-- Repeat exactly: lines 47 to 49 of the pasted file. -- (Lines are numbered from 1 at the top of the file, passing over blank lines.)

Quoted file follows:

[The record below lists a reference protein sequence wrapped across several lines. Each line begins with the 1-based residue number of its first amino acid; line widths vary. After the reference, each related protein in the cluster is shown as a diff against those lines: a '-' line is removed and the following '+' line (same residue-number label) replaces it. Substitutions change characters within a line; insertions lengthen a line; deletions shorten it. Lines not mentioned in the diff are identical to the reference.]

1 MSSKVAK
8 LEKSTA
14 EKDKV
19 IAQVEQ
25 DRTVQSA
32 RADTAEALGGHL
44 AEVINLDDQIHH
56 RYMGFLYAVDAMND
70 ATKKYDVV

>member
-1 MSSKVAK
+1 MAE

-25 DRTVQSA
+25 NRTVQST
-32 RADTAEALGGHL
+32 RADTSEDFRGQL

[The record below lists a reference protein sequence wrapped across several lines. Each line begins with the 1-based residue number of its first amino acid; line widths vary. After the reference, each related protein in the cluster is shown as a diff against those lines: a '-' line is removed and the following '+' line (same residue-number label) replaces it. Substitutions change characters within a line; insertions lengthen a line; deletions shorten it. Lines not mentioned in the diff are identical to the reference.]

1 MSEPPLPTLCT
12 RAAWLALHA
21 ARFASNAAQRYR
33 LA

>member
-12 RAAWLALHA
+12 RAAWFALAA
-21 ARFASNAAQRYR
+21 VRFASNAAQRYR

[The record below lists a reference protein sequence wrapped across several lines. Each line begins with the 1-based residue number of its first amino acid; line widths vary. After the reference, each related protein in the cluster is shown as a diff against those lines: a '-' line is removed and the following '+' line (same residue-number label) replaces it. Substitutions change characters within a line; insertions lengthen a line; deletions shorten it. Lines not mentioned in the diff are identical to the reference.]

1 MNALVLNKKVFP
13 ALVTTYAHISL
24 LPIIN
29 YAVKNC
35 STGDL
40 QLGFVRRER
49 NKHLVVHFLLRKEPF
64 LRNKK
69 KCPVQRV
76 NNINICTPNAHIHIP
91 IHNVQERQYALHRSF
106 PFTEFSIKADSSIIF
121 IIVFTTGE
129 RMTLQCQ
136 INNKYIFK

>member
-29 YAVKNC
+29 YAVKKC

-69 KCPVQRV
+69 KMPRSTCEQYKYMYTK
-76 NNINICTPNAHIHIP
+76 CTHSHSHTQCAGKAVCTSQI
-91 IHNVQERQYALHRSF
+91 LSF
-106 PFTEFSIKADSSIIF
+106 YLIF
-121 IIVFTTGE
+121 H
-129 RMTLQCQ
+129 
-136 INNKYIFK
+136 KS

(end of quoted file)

-69 KCPVQRV
+69 KMPRSTCEQYKYMYTK
-76 NNINICTPNAHIHIP